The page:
In fact, the idea of such a conducting shell in the upper atmosphere had already been suggested by Balfour Steward twenty years earlier. In 1882, as part of his study of terrestrial magnetism, Steward had proposed that electrical currents flowing high in the atmosphere could explain the small daily changes in the earth’s magnetic field. Such variations would be caused by the tidal movements in the surrounding “sea of air,” which were caused by solar and gravitational influences. This explanation of fluctuations in the earth’s magnetism, combined with many peculiar features of shortwave radio propagation, seemed to confirm the existence of the Kennelly-Heaviside layer, Kennelly-Heaviside layer[Kennelly Heaviside layer] but these phenomena provided only indirect evidence.

After Marconi’s demonstration, commercial radio links were established across the Atlantic. Researchers then noticed that the strengths of the signals varied in a regular way during the day and night, as well as over seasonal and solar cycles. Furthermore, the regular daily variations were disturbed during magnetic storms. These findings suggested that the scientific study of radio propagation could lead to new knowledge about the upper atmosphere. It soon became clear that daily and seasonal variations could be explained by the changing aspects of the Sun and its effect on the charge concentration in the postulated Kennelly-Heaviside layer in what came to be called the ionosphere.

The first direct evidence for the existence of the ionosphere was obtained by Sir Edward Victor Appleton, with the assistance of Miles A. F. Barnett Barnett, Miles A. F. in 1924. At the University of Cambridge, Appleton had studied radio signals from the new British Broadcasting Company station in London and noticed the typical variations in their strength. When he took up a new position at the University of London in 1924, Appleton arranged to use the new British Broadcasting Company transmitter at Bournemouth after midnight, with receiving apparatus located at the University of Oxford. By varying the transmitter frequency, he hoped to detect a changing intensity at the receiver caused by changing interference (canceling of wave crests by the troughs of other waves) between the direct waves (along the ground) and the waves that he assumed would be reflected from the ionosphere.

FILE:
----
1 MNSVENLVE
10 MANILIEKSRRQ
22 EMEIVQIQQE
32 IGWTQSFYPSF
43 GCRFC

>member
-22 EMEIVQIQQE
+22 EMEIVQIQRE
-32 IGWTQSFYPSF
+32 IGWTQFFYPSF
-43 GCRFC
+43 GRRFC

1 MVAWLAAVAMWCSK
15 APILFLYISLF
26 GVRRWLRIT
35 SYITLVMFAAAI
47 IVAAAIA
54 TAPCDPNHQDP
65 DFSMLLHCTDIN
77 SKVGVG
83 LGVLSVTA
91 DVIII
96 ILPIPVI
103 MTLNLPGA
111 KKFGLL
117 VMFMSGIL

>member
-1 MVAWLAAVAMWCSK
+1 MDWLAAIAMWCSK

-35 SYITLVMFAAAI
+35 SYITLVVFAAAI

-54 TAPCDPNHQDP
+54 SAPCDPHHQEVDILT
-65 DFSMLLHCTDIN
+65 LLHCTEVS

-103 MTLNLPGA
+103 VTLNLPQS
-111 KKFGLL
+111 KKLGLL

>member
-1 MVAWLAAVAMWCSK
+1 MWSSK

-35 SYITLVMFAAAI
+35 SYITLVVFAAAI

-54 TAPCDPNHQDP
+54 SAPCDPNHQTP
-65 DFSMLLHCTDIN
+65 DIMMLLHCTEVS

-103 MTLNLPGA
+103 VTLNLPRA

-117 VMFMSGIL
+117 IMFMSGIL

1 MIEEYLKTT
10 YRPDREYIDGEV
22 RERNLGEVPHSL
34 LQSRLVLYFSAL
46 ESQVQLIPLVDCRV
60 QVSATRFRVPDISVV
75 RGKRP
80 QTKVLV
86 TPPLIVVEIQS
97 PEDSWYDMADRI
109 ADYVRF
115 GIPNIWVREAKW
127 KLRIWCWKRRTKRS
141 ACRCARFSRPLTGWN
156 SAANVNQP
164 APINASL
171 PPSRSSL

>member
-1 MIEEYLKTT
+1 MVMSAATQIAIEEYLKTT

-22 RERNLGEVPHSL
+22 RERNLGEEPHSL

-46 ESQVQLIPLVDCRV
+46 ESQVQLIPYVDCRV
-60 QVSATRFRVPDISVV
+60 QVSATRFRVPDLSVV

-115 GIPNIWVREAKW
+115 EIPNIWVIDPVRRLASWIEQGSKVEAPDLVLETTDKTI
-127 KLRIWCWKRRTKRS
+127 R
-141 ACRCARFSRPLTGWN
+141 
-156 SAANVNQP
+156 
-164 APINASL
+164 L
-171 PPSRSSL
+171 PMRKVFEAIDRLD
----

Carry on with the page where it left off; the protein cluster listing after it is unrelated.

On December 11, 1924, Appleton and Barnett observed the regular fading in and out of the signal as the frequency of the transmitter was slowly increased. From the lowest and highest transmitted wavelengths and the corresponding number of intensity oscillations at the receiver, they calculated that the reflection was from a height of about 100 kilometers (62.1 miles). This confirmation of the Kennelly-Heaviside prediction was published in 1925 in the journal Nature under the title “Local Reflection of Wireless Waves from the Upper Atmosphere.”

In later experiments, Appleton used an improved technique of rapid frequency changes so that variations in signal strength could be distinguished more clearly from natural fading because of changes in the ionosphere. In 1926, he found that the ionization of the Heaviside layer (E layer) was sufficiently reduced before dawn by recombination of electrons with positive ions to allow penetration by radio waves. Reflection, however, was still observed from a higher layer, where the air was too thin for efficient recombination. The height of what is now called the Appleton layer Appleton layer (F layer) was measured at about 230 kilometers (142.9 miles) above the earth. This result was published in Nature in 1927 under the title “The Existence of More than One Ionized Layer in the Upper Atmosphere.” Observations during a solar eclipse in 1927 indicated that the height of the Heaviside layer changed during that event, revealing that ionization is caused by solar radiation, as Heaviside had suggested.